Madison, WI- A Madison man who tried to kill his wife in house fire last September was served with divorce papers. What motivates people to murder their spouses instead of seeking a divorce?
In the Wisconsin case, Armin Wand III, along with his brother Jeremy, were motivated to set the fire for money, an insurance settlement that police later discovered didn’t even exist, according to WKBT LaCrosse.
Sharon Wand, who was pregnant with Armin’s child, was able to get herself and her two year old daughter out of the house before the blaze overcame them, but Sharon suffered serious injuries and lost her unborn child.
Armin’s three sons were killed in the fire. Now she has served him with divorce papers, which isn’t at all unexpected. Armin’s trial for multiple counts of homicide and arson begin next month.
This Wisconsin case is alarming, but by no means unusual. At any given time of the day you can turn on your television and chose from a variety of crime dramas like reruns of Law and Order, or documentary shows, such as 48 Hours Mystery or Snapped, devoted to exploring the shadowy and morbid world of murder. Often in these murder cases, the spouse is the first suspect.
People have a morbid curiosity with why people commit murder. To most of us it unfathomable to take a person’s life, but many men and women chose to kill their spouse instead of pursue a divorce. The motivations vary.
If you read about or following many of these crime dramas you will notice a trend in the motives; spouses are motivated by jealousy, anger or money. And these murderers aren’t always hardened criminals with a history of violence, instead they are people who just snap, and are no longer able to master their emotions.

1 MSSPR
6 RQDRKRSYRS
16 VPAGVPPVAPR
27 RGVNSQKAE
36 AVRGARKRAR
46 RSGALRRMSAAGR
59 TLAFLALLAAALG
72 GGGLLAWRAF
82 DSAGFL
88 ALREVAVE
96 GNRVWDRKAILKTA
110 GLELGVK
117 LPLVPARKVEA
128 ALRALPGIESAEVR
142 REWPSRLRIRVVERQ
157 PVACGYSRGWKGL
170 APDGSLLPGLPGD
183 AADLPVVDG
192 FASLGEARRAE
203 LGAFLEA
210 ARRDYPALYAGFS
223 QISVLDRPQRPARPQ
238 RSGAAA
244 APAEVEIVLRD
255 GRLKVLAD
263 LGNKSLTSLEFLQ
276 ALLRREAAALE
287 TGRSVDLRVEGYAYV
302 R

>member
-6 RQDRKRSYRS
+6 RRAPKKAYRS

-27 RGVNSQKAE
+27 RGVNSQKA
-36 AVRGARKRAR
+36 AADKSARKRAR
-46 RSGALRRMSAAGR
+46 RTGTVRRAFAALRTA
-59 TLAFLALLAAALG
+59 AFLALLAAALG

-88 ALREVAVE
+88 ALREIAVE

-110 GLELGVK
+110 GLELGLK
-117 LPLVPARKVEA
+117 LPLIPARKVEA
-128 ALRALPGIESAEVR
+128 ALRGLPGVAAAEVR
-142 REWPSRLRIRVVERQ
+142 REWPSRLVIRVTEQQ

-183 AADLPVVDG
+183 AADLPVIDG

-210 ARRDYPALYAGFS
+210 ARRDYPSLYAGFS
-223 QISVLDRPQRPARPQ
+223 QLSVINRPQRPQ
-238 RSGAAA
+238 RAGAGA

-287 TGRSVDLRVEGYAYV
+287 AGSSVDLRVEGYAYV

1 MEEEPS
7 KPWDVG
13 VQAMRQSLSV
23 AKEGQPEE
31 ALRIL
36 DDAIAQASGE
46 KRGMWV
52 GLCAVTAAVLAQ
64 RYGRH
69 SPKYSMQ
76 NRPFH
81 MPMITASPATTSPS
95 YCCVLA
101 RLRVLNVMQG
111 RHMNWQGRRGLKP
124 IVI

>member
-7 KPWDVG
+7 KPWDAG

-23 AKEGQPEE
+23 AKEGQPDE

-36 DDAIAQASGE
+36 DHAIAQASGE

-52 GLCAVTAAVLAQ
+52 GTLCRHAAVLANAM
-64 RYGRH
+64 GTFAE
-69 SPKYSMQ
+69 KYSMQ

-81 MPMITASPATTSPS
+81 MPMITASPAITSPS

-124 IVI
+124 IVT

According to the National Institutes of health two-thirds of all women who are murdered are killed by their spouse, but it is not exclusive to men; women also murder their husbands. Each year several thousands of marriages are ended through homicide instead of the legal channel of divorce.
Also according to a NIH study, an overwhelming majority, 87 percent of these murders are committed by firearms with strangling as the second method of murder occurring in 4 percent of the incidents. Arson which was used in the Armin’s case is much more rare than stabbings or blunt force trauma.
Money is a strong motivator, jilted spouses who fear losing their wealth, homes or children to an ugly custody battle. The prospect of paying someone who caused immeasurable pain is more than some can bear. Reaping the benefits of large life insurance policies also figure prominently in spousal homicide. Prolonged pain or a sharp moment of anger makes them think that if their estranged spouse was dead all their problems would disappear. They rarely think about the consequences that will follow.
A long history of domestic violence can also precede an incidents of spousal murder. Abusive relationships can be hard for women to get out of as their spouses force them to stay by threating bodily harm.
So called crimes of passion where jealousy and infidelity causes murderous rage are also likely motives in spousal murder.
Greed, anger and jealousy can drive people to commit unspeakable acts. It is nearly impossible for anyone, the spouse, family members or a divorce attorney working on a case to tell whether one spouse will be driven over the brink and take the life of the person they swore to love and protect.